Netflix is becoming famous for the quality of its original series and for its willingness to tackle tough issues, like the issue of trans identity in Orange is the New Black. Now its promising to do so again in its new gay friendly show Grace and Frankie, featuring Lily Tomlin and Jane Fonda, which will be available next year on Netflix. The two will star as competitors, both married to men who come out as gay late in life. When the two men announce they will be marrying each other, the two women will have to learn how to deal with this new familial dynamic and subsequently with each other.
With classic professionals such as Tomlin and Fond, both of whom have proved their capacity to be funny over and over again, the show has all the makings of being an absolutely hilarious sit-com style adventure. They will have thirteen episodes to charm the 33.4 million subscribers of Netflix’s service. After the success of such shows as Orange is the New Black and House of Cards, it looks like they have a great shot at doing just that.
The worry is that if the writing isn’t great, the important issues that the show is based around might be lost in the shuffle or handled badly. Television rarely features gay couples or individuals over the age of fifty. But Netflix has decided not only to include them in their program, but to make them the main catalyst for the entire show. That’s enough to make Grace and Frankie pretty revolutionary as far as programming goes.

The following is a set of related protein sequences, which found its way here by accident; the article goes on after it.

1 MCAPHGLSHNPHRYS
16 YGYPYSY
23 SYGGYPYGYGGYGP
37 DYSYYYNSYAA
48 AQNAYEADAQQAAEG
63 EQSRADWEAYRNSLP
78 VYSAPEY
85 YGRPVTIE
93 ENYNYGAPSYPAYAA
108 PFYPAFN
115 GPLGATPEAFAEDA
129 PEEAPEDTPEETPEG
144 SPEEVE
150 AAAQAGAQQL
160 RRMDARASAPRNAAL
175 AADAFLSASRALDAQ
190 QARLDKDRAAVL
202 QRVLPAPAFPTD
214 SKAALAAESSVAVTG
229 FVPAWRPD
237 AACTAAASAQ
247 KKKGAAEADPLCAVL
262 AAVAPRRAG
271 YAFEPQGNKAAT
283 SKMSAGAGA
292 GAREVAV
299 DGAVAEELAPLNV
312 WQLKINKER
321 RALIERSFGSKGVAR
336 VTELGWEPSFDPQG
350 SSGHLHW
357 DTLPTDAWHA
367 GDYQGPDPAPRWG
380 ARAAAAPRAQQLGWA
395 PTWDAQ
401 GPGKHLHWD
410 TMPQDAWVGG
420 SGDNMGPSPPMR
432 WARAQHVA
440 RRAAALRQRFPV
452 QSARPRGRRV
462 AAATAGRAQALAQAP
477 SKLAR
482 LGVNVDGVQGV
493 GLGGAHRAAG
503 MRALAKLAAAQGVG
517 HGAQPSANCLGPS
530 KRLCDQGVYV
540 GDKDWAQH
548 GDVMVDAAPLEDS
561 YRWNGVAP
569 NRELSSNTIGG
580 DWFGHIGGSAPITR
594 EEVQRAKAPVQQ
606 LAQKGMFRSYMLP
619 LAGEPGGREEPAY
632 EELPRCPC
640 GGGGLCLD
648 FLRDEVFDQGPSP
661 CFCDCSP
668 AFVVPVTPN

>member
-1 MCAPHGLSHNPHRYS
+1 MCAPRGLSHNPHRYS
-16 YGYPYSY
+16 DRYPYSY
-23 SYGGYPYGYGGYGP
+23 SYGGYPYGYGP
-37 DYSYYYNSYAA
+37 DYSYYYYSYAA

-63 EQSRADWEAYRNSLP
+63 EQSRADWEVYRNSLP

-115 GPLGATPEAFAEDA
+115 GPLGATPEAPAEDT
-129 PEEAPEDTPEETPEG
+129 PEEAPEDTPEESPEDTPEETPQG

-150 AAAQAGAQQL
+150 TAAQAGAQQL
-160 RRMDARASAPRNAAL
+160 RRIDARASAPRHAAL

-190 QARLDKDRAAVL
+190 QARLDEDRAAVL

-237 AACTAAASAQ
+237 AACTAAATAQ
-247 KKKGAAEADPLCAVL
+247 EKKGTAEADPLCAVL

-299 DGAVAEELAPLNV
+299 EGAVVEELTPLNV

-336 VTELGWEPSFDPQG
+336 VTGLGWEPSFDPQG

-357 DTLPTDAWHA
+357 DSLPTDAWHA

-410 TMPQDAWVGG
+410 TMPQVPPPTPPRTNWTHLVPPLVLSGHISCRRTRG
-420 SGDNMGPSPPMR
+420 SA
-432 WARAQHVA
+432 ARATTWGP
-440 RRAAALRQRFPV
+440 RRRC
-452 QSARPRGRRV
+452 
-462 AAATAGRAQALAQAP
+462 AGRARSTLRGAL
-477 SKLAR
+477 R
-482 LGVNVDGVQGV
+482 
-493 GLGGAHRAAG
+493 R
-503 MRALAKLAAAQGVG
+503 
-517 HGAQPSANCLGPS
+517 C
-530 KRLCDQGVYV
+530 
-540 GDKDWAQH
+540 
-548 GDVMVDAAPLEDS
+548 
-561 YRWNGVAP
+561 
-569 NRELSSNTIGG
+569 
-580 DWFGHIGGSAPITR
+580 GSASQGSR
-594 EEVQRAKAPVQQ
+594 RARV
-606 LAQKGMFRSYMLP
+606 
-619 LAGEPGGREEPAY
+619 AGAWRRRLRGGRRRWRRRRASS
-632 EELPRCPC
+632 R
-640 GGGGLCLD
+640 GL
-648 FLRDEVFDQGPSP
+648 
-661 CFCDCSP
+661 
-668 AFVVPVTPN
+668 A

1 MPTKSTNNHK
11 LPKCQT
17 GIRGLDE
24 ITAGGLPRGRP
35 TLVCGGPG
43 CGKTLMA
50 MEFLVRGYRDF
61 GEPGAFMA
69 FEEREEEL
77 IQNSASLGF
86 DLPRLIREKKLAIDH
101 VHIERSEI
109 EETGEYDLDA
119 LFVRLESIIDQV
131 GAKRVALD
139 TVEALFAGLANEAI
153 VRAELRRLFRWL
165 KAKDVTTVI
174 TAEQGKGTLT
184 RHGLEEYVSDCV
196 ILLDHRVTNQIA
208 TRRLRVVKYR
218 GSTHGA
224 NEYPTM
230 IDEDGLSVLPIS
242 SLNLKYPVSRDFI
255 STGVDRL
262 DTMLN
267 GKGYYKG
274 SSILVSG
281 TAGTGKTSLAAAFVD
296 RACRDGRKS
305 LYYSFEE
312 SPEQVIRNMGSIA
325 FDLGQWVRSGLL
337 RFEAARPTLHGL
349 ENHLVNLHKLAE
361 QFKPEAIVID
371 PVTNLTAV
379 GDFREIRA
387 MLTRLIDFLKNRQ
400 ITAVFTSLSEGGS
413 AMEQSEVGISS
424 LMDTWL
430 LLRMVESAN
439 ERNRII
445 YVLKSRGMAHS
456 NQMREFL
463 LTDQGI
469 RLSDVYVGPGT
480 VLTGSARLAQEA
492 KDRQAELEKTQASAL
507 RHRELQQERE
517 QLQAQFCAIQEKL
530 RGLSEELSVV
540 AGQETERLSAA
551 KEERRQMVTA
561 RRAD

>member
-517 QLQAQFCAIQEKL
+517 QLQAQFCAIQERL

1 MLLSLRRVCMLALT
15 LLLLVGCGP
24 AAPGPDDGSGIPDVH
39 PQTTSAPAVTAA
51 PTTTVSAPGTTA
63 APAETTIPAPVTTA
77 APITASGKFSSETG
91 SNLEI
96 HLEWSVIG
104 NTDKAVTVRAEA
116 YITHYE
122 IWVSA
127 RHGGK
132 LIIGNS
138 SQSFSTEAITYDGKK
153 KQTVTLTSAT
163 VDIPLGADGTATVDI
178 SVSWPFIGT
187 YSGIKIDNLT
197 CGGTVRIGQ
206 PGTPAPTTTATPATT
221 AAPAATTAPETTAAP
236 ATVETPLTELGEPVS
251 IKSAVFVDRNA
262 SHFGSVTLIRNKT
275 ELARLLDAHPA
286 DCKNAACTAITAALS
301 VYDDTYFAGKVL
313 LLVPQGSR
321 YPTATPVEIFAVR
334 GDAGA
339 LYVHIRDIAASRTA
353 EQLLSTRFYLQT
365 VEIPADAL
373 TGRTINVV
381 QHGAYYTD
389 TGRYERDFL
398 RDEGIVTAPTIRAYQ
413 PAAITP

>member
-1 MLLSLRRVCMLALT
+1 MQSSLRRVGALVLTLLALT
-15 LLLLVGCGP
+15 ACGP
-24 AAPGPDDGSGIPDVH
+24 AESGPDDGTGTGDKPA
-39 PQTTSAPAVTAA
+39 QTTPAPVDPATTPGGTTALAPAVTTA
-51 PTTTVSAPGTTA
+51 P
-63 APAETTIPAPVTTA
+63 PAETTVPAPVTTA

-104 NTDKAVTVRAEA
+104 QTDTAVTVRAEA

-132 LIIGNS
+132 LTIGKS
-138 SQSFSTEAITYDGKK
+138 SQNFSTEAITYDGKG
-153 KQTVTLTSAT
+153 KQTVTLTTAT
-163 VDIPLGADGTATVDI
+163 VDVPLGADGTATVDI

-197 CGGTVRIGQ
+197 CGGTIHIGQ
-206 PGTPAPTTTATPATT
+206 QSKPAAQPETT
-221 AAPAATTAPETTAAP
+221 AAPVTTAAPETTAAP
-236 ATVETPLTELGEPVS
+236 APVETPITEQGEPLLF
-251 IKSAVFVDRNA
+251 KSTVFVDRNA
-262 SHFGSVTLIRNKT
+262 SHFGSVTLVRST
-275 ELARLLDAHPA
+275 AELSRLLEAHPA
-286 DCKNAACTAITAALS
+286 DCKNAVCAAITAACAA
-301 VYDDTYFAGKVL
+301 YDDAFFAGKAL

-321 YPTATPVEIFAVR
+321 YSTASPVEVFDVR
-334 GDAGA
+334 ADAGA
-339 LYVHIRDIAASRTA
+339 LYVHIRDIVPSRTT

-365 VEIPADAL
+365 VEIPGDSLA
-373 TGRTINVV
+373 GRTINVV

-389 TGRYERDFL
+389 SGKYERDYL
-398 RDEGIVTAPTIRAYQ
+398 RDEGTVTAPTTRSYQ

Luckily, Netflix has a good track record of handling sensitive LGBT issues. Laverne Cox, a trans woman, is one of the first trans identified actor to actually play a trans character on film. Orange is the New Black has been her platform not only to be more outspoken about issues facing the trans community, but to open the discussion about these issues to straight and normative-gendered persons. Her portrayal of Sophia Burset has changed the way trans characters are viewed, framing them not as one-dimensional victims of violence or discrimination, but as a multi-faceted person. This not only changes the view of trans individuals, but it creates a new dialogue about what it means to be trans in today’s world.Hopefully, Grace and Frankie can do the same thing for the older generation of LGBT people.
What the show definitely will do, however, is please the fans. Tomlin and Fonda, long before starring in Netflix’s new gay sitcom, starred together on the hit show 9 to 5 with Dolly Parton. This was enough to make both Fonda and Parton into gay icons, a role they have both relished in for many years. Already there is begging for a full 9 to 5 reunion and, if Netflix is smart, it will happen. If they’re lucky, the show will surpass the 2% of subscriber viewing that House of Cards had after it released Season 2.
Whether or not Netflix’s new show actually ends up being gay friendly or whether Tomlin and Fonda can make it into comedy gold, one thing is certain. Netflix users everywhere will be binging on its thirteen episodes as soon as they possibly can. Until then, the entire Gay and Lesbian section on Netflix is still open for viewing. And if that’s not enough to keep viewers busy, they can always re-watch House of Cards.
Opinion By Lydia Webb